In Burma, Gift Hampers Are Govt Officials’ Dirty Laundry

By Htet Naing Zaw 24 October 2013

While corruption remains a target of President Thein Sein’s reform drive, some public employees say “respect paying,” a long-standing practice with Buddhist underpinnings, continues to undermine those efforts as government officials accept gift baskets from their junior charges—and reward them with professional opportunities accordingly.

Traditionally, centuries-old custom demands that Burmese Buddhists, especially young people, pay respect to their parents, teachers and elderly relatives during Thadingyut, the seventh month of the Burmese calendar and the end of Buddhist Lent, by offering them fruits and other gifts. In return, the recipient elders wish good fortune on the gift givers.

Others engage in a more troubling form of the practice, effectively bribing government officials in high places with the hope of furthering their professional fortunes.

“That kind of paying respect has become a tradition,” said a divisional officer from the Rangoon Division Transportation Department who requested anonymity.

“There’s no limit on the amount of gifts or how expensive they are. But the more expensive the gift, the better opportunities you will receive,” he added.

A source from the Rangoon Division government said all sub-departments of the government had to show up with gifts to show their respect for their superiors during Thadingyut last year.

He said at least four to five times a year—during the full moons of Thadingyut and Tazaungdaing in November, and at Christmas, New Year’s Eve and the Burmese New Year in April—departmental superiors and influential generals receive hampers filled with everything from Ovaltine to Hennessy X.O cognac, bottles of vintage wine or expensive Scotch. The price of the hampers varies from 60,000 kyats (US$62) to 600,000 kyats, depending on the contents.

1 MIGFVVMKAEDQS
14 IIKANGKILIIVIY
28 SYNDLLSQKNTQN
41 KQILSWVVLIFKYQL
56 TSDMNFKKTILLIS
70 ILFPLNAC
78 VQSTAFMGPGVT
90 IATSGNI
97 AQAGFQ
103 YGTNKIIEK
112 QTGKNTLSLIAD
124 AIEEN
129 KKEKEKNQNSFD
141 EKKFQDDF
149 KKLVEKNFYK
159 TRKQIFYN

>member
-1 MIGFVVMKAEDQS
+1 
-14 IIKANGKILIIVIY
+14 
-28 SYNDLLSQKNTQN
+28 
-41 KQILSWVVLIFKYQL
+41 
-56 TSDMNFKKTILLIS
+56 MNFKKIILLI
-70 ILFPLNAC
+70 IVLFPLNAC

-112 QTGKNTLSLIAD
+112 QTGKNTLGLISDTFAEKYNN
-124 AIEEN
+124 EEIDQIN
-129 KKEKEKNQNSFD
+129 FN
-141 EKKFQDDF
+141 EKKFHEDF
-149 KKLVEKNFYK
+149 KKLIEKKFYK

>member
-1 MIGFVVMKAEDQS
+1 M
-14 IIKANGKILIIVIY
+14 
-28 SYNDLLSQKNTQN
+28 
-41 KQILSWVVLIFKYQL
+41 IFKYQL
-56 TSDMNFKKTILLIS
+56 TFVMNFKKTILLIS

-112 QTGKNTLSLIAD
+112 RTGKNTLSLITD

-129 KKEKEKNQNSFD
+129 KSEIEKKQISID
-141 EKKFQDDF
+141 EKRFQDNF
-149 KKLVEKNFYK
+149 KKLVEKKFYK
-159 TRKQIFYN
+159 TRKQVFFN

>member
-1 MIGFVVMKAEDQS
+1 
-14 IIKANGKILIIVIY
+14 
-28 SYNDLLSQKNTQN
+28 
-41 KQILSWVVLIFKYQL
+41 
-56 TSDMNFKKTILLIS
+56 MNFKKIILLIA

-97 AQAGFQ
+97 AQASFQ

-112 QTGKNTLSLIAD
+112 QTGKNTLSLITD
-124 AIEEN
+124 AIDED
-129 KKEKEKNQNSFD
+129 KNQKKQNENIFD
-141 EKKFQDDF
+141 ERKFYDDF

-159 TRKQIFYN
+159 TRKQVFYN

A superior used to receive at least 100 hampers, which are then typically sold back to supermarkets, giving them an opportunity to earn upwards of 10 million kyats.

This year during Thadingyut, which was marked on Oct. 19, the hampers were nowhere to be seen at divisional offices in Rangoon, with a ban on the gifting practice enforced.

“This year, cars and people bringing the hampers were not allowed to enter the office in order to prevent bribery. But what if they send them directly to the houses?” said an administrative officer.

The gifting of the hampers is the sort of dirty laundry that has placed Burma consistently at the bottom of Transparency International’s annual corruption assessments, putting it among the most graft-ridden countries in the world. Last year, the Southeast Asian nation was ranked 172 in the watchdog’s Corruption Perceptions Index, which measures perceived public sector corruption in 176 countries.

And the “respect paying” is arguably just the tip of the iceberg

Since the earliest days of the former military regime, which monopolized most of the country’s business sectors, it has been common practice for businessmen to grease the palms of high-ranking military officials to clinch lucrative contracts. A tycoon heavily involved in agriculture businesses across the country built mansions for military chiefs in the regions where he had operations. Others approach the children of powerful generals as go-betweens to gain approval for their business plans.

While many participate in the gifting of hampers, some businessmen say they refuse to play ball.

“I’m worried that the habit of bribe-giving in the guise of paying respect will root deeply, although the country is trying to abolish bribery and corruption,” said Ba Ba Cho, a secretary of the Myanmar Timber Merchants Association. “I think this tradition will be hard to eliminate. I’m really against this custom.

“When you pay respect, you should do it from the heart. Gift [giving] is not the important matter,” said Min Thu, a member of Parliament from the National League for Democracy (NLD). “It is awful that the tradition of giving respect has become part of the corruption and I’m afraid this habit will take root as a tradition.”